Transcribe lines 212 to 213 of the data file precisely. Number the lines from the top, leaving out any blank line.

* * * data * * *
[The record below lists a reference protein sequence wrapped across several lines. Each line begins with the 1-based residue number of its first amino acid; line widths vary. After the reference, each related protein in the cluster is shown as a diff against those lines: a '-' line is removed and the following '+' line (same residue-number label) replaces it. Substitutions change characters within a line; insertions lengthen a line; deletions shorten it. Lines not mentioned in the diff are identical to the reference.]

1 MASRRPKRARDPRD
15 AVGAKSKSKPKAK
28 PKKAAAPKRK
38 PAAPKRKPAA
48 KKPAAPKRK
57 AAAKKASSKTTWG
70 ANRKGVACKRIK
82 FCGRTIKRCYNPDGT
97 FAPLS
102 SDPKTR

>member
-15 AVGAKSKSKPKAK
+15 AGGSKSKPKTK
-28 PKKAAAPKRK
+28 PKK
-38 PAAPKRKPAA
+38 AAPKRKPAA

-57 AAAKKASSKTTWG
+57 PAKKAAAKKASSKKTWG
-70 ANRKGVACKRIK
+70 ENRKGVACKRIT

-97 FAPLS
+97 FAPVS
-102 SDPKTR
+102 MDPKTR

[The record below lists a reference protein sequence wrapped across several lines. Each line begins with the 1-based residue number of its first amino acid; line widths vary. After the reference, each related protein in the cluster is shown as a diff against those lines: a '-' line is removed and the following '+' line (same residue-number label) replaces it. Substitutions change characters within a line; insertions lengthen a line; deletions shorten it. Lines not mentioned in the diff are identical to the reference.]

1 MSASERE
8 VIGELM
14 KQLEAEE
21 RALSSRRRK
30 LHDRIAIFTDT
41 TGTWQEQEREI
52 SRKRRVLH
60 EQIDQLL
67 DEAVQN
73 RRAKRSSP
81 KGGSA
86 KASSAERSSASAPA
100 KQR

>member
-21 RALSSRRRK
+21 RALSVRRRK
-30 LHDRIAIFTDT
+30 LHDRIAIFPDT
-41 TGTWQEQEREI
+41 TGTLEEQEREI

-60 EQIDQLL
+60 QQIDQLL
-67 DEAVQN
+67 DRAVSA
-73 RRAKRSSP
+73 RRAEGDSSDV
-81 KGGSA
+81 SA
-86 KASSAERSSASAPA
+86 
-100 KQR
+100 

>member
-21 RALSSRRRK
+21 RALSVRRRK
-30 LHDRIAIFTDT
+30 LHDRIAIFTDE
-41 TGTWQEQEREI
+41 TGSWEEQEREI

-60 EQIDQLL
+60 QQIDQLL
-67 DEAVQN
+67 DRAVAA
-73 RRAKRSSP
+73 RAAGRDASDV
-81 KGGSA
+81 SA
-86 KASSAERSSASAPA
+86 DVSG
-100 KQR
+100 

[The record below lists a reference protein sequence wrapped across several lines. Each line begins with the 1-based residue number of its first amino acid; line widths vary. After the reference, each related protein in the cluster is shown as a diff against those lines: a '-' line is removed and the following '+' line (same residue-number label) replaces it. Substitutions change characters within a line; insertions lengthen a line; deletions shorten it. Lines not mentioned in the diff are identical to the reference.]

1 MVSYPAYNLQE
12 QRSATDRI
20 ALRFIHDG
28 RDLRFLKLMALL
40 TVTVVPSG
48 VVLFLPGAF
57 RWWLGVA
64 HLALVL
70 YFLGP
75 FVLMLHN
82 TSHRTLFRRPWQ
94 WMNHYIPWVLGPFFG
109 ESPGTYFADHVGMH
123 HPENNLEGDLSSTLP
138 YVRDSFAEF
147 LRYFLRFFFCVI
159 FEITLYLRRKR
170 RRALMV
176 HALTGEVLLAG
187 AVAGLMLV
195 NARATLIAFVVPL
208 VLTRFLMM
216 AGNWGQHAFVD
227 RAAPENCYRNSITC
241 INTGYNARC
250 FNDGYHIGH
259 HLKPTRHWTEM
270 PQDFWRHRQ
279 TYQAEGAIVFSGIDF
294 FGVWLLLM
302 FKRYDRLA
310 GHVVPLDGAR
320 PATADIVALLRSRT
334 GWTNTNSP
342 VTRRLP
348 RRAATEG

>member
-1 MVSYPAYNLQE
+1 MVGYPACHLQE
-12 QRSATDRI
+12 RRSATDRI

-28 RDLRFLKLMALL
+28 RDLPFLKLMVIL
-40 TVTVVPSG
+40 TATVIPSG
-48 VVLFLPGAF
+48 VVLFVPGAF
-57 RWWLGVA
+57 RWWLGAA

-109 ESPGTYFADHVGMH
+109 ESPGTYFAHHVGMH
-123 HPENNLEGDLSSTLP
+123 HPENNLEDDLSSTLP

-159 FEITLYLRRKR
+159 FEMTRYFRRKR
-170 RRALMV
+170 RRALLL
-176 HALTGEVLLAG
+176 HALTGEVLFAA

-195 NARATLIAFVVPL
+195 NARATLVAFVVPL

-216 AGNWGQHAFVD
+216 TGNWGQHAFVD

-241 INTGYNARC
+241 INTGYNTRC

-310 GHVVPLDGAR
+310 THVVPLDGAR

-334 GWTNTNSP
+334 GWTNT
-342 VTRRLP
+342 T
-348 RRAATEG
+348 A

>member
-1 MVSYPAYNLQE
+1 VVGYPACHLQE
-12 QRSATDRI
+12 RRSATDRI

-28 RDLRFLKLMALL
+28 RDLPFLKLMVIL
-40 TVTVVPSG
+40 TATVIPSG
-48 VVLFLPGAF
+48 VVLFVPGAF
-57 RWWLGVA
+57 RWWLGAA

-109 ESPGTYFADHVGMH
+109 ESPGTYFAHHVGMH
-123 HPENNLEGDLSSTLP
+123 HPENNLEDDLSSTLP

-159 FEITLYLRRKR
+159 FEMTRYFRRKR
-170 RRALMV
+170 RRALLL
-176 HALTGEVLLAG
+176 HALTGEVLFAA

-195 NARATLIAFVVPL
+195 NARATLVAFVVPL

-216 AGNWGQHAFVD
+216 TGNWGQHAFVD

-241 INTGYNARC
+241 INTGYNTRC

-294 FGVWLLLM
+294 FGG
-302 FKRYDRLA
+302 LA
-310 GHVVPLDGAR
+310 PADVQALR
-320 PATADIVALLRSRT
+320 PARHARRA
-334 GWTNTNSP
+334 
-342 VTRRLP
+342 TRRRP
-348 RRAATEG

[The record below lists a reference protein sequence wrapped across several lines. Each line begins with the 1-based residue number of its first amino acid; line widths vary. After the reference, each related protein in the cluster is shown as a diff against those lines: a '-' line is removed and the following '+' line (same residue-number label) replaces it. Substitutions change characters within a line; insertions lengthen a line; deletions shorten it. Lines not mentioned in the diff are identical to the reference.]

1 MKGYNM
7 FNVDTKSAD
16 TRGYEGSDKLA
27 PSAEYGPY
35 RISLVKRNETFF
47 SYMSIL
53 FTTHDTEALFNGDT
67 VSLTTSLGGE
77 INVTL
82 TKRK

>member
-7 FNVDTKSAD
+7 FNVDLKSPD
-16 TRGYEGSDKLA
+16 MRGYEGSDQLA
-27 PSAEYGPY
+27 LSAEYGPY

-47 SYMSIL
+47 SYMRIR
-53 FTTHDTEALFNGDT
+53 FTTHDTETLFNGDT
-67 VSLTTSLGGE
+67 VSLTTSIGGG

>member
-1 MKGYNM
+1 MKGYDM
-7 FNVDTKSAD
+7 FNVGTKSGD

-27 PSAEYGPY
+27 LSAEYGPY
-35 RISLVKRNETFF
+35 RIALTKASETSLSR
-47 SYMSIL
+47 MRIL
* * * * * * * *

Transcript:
+27 LSAEYGPY

-47 SYMSIL